Schumann's First Symphony was written in his first year of marriage during a period of creative energy and abundant optimism, and the next few years saw several efforts at orchestral works. In 1843 Schumann joined Mendelssohn as a teacher of piano, composition, and score reading at the newly founded Conservatory in Leipzig, and the following year saw a joint concert tour in Russia for Clara and Schumann. Inexorably, though, the dark forces of Schumann's mental illness had begun to manifest themselves. Ten years earlier Schumann had suffered a brush with melancholy, and feared for his sanity. He made no secret of his instability to Clara, who may well have seen herself as a much-needed guide through life for her beloved genius; in fact, he referred to her as his "right hand.” In 1844, depression, memory lapses, and finally a complete breakdown forced Schumann to give up all work. At the suggestion of a physician, they moved to the familiarity and quiet of Dresden, where Schumann began wrestling with his demons in the arena of his Second Symphony.

"I sketched it when I was still in a state of physical suffering; nay, I may say it was, so to speak, the resistance of the spirit which exercised a visible influence here, and through which I sought to contend with my bodily state." This sketch came together in one week in December, but the completion of the work struggled through ups and downs until October 1846, all the while Clara championing her Robert: "Where does he get all his fire, his imagination, his freshness, his originality? One asks that again and again, and one cannot but say that he is one of the elect, to be gifted with such creative power." Between the premiere of the work by the Leipzig Gewandhaus Orchestra under Mendelssohn on November 5, 1846 and its repetition eleven days later, Schumann made many alterations to his voicing and orchestration, most notably the addition of three trombones to the score.

The work, Schumann's longest symphony, is in four movements:

I. Sostenuto assai - Allegro ma non troppo - A trumpet motto opens the work, a "call to arms" which identifies the struggle at hand and recurs throughout the movement. The tempo increases, and the music illustrates Schumann's words: "The first movement is full of...struggle and is very capricious and refractory."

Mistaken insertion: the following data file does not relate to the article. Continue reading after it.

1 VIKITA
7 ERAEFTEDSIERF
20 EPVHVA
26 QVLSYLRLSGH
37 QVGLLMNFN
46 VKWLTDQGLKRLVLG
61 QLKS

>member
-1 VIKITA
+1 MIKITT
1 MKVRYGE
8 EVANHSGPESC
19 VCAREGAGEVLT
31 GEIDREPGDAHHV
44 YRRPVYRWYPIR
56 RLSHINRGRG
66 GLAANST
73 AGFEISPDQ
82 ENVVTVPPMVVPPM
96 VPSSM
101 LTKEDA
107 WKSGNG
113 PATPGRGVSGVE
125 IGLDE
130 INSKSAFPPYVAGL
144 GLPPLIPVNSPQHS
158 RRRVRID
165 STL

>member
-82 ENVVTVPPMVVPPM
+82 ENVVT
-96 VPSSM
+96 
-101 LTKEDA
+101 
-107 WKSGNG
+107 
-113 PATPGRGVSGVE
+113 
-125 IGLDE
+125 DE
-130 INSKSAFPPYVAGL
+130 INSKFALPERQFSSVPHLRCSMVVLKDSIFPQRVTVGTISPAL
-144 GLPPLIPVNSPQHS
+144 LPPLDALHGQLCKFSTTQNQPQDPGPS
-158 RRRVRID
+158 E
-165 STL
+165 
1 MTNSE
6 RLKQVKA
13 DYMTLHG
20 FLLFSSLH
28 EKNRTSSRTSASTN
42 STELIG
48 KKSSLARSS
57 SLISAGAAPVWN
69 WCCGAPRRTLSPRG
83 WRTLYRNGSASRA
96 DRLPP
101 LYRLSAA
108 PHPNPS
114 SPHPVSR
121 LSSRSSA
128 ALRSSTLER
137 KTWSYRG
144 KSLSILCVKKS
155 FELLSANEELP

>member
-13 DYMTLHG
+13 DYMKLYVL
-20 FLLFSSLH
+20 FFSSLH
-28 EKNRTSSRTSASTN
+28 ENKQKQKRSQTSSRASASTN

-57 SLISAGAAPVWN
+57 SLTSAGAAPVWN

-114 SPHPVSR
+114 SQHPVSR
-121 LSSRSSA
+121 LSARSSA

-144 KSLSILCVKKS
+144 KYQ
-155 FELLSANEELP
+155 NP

II. Scherzo: Allegro vivace - It was this scherzo which provided Schumann with a lesson in orchestration from Mendelssohn. Opening with a fiery whirling theme in the violins, Schumann continued to use the violins in the first trio section until Mendelssohn suggested the use of the naturally contrasting woodwinds. A second trio section is followed by a reprise of the opening material in combination with the fanfare of the very beginning of the Symphony.

III. Adagio espressivo - This is some of the most beloved of Schumann's orchestral writing, a beautiful melody heard first in the violins, then shared with oboe and the "melancholy bassoon". A fugal subject provides contrast, and the movement ends with the opening theme in major.

IV. Allegro molto vivace - The vigor of the closing movement is a reflection of Schumann's return to health: "In the finale, I first began to feel like myself again; and indeed, I was much better after I had completed the work." Recollections of the Adagio theme are heard, and the trumpet motto returns near the end, at first soft and then victorious.

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Sunday, November 20, 2011

VSO stocking stuffers!